Our Attitude towards Confession Print
By Bevil Bramwell, OMI   
Sunday, 12 August 2012

The Dominican writer Colman O’Neill’s opening line on Penance is: “One of the simplest and best ways for a person to discover whether he appreciates the doctrine of the mystical body, not just as an abstract idea, but as a guiding influence in his life is for him to question himself on his attitude to confession.”

The threads of what we understand as Catholicism meet right in the experience of the sacrament. The mystical body of Christ is a mystery of God and so it cannot be reduced to sociology or psychology or simple utility (e.g., “I will need a priest at my funeral.”)

When Pius XII wrote about the mystical body he said: “Mysteries revealed by God cannot be harmful to men, nor should they remain as treasures hidden in a field, useless. They have been given from on high precisely to help the spiritual progress of those who study them in a spirit of piety.” So let us follow the truths that converge in going to confession.

For example, in the scripture reading at confession, we might hear: “If we say, ‘We have fellowship with [God],’ while we continue to walk in darkness, we lie and do not act in truth. But if we walk in the light as he is in the light, then we have fellowship with one another, and the blood of his Son Jesus cleanses us from all sin.” (I John 1:6-7)

First, there is God, and we have a relationship to him, one that depends on the truth. Then there is our sin, and sin is closely related to denying the truth: “Lying is linked to the tragedy of sin and its perverse consequences.” (Benedict XVI) Confession is about our reflecting on our living the truth in the world. In the New Testament, Benedict continues:

the word “world” has two meanings and thus points to the problem and to the reality [we are] concerned [with]. On one side is the “world” created by God, loved by God, to the point that he gives himself and his Son for this world; the world is a creature of God, God loves it and wants to give himself so that it may really be a creation and respond to his love. But there is also the other conception of the “world” kosmos houtos: the world that is in evil, that is in the power of evil, that reflects original sin.
We are in both of these worlds – the city of God and the city of man meet precisely in our hearts.

Yet in the midst of this agonizing tension, which we experience day in and day out, we are to worship God in spirit and in truth (cf. John 4:21-23). “Worshipping in spirit and truth really means to enter through the Holy Spirit into the Body of Christ, into the truth of being. And thus we become truth and we become a glorification of God.”(Benedict XVI)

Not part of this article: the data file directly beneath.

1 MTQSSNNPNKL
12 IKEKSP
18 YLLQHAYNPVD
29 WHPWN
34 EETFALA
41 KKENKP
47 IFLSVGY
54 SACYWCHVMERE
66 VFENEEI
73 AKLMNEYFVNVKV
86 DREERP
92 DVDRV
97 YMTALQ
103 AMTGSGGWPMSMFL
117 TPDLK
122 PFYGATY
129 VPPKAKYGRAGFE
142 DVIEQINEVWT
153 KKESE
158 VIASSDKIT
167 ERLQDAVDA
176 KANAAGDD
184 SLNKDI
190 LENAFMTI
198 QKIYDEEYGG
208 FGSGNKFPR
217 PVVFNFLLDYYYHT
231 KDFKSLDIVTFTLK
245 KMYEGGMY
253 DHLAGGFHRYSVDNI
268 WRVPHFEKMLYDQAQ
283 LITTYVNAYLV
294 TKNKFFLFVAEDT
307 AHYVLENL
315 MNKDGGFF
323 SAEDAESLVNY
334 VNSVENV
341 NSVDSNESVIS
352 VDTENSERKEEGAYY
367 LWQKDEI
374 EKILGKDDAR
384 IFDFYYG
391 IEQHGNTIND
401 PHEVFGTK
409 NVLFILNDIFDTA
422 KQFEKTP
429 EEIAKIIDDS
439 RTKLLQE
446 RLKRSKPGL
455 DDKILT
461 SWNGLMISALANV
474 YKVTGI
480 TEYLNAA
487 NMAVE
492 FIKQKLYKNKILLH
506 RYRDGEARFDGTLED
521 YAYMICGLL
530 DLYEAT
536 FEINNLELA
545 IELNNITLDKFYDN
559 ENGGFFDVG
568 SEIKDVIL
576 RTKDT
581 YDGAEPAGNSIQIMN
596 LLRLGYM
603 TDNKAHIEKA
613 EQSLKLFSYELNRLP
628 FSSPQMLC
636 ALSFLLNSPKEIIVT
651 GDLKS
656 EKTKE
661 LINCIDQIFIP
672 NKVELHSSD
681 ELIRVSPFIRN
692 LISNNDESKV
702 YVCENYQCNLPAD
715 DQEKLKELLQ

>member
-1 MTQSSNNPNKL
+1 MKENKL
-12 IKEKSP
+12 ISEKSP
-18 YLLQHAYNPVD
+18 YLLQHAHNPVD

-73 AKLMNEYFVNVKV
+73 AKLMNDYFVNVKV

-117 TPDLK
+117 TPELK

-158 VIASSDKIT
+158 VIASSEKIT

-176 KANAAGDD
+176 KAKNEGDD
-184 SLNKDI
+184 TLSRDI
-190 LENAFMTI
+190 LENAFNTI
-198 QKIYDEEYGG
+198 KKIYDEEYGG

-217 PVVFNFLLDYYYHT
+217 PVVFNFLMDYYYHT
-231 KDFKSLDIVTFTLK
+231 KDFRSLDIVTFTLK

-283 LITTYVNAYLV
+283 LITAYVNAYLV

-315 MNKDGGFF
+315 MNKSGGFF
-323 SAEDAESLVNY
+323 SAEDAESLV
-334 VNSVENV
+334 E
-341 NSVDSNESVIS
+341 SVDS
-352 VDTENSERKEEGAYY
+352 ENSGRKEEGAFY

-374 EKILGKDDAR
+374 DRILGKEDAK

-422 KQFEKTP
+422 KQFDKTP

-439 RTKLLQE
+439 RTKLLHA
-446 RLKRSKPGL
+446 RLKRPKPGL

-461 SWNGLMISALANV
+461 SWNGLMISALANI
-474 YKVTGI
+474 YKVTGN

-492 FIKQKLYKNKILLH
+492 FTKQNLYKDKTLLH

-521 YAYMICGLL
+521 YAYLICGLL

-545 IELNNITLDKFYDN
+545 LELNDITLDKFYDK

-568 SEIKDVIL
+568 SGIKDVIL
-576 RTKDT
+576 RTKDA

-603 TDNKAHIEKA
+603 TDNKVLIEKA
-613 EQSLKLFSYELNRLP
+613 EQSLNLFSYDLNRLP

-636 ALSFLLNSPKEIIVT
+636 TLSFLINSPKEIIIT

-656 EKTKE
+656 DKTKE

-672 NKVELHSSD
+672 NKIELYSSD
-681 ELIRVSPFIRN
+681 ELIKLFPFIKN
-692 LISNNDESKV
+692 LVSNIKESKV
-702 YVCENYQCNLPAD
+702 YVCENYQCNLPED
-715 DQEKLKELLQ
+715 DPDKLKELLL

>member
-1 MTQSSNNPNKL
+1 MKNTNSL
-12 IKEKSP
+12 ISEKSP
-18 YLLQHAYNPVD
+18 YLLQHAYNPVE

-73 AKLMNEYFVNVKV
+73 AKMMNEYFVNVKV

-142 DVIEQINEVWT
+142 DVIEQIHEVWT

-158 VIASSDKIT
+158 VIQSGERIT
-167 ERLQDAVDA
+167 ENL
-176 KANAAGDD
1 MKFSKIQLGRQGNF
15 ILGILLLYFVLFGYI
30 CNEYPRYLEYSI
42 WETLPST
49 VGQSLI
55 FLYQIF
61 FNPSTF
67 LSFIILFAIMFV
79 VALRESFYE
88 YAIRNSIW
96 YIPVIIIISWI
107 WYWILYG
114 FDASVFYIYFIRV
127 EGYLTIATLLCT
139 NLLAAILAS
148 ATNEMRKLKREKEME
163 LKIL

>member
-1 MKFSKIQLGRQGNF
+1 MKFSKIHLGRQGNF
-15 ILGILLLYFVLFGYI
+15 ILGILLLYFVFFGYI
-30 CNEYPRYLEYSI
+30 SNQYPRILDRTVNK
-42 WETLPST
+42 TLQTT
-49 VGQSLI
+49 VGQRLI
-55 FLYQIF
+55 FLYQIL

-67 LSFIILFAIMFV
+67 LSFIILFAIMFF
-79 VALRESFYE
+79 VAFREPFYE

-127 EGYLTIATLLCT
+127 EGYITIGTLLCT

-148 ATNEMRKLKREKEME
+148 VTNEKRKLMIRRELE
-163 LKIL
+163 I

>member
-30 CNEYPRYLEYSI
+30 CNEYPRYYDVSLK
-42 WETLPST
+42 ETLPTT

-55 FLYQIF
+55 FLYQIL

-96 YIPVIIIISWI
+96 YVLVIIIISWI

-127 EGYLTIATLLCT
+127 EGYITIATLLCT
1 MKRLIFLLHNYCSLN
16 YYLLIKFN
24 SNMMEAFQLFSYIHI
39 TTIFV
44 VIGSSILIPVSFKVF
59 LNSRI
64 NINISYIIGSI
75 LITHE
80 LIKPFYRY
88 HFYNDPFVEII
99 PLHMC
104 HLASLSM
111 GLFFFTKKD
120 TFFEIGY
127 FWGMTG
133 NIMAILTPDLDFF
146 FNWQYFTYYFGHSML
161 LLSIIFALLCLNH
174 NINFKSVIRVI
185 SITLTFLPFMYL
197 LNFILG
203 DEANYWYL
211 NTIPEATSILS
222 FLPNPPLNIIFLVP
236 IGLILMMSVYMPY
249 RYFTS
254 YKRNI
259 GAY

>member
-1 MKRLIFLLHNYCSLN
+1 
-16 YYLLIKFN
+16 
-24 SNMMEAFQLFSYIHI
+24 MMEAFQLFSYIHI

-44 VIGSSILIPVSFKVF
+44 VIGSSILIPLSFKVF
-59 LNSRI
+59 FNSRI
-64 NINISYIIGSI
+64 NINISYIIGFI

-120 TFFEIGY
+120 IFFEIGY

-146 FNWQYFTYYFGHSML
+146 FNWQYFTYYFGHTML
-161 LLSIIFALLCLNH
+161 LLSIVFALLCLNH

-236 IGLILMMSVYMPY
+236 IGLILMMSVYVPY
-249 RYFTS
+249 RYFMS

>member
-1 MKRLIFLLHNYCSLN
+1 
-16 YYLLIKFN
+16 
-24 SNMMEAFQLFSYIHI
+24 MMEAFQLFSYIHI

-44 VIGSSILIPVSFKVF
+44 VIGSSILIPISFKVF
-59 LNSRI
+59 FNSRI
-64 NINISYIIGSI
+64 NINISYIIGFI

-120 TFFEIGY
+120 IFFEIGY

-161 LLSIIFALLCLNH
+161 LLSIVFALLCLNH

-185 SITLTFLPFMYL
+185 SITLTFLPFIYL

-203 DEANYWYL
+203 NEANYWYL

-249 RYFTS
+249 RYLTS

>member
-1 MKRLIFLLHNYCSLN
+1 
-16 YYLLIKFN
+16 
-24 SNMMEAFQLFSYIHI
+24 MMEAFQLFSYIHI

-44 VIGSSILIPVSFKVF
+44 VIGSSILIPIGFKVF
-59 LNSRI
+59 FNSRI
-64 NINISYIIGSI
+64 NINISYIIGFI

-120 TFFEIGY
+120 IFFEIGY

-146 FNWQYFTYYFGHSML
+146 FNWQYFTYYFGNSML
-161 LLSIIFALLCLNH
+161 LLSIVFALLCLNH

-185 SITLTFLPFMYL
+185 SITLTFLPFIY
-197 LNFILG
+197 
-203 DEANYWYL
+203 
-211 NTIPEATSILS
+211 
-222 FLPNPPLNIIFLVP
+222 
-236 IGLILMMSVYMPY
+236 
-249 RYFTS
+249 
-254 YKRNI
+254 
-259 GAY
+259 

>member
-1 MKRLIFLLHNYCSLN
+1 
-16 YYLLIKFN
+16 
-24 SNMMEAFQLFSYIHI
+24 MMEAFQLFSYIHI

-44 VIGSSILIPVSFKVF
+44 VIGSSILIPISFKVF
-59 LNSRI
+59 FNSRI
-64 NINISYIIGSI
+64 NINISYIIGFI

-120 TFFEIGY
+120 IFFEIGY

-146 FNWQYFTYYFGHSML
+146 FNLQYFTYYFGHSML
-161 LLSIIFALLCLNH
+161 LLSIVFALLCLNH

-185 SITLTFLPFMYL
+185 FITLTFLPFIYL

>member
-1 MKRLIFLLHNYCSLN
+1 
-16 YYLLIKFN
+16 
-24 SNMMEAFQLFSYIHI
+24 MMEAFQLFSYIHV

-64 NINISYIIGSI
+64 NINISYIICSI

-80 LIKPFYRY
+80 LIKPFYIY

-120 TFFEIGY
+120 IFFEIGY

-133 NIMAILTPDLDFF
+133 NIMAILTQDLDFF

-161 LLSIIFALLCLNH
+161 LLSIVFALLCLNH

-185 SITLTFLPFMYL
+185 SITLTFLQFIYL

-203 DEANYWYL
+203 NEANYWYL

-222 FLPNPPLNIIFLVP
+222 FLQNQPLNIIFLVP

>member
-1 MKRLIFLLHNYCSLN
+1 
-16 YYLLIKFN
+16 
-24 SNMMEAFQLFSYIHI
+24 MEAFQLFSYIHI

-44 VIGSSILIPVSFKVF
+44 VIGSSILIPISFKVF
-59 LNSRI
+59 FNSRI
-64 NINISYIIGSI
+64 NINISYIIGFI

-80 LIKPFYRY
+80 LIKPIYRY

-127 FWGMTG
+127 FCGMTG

Truth is at the heart of Catholicism because Jesus is the Incarnate Truth, the Incarnate Word. And the mystical body, the Church, is an actual body right here in this world, with bishops, priests and laity with whom we deal right here in this world. But that’s not all. Pius XII went on to say:

they err in a matter of divine truth, who imagine the Church to be invisible, intangible, a something merely “pneumatological” as they say, by which many Christian communities, though they differ from each other in their profession of faith, are united by an invisible bond. But a body calls also for a multiplicity of members, which are linked together in such a way as to help one another. And as in the body when one member suffers, all the other members share its pain, and the healthy members come to the assistance of the ailing, so in the Church the individual members do not live for themselves alone, but also help their fellows, and all work in mutual collaboration for the common comfort and for the more perfect building up of the whole Body.

Catholicism is not about the atomized individual. It is about the individual within the living breathing community linked by all of these different bonds. Yet these can be disrupted by our sins. As Benedict has repeatedly pointed out: “The one threat of which the Church can and must be afraid is the sin of her members.”

In such a Church, confession makes the greatest sense because it is in “the Church, with all of its external apparatus of law, teaching authority and liturgy through which we can come into bodily contact with our Mediator-Priest to receive from him, in the human fashion that the Incarnation implies, the law of grace and the word of life and so participate in his sacrifice.” (O’Neill)

Freed from sin in this concrete fashion, we can participate fully in the Church’s offering glory to God, not only for Her own members, but for all of humanity.


Bevil Bramwell
, priest of the Oblates of Mary Immaculate, teaches theology at Catholic Distance University. He holds a Ph.D. from Boston College and works in the area of ecclesiology.
 
 
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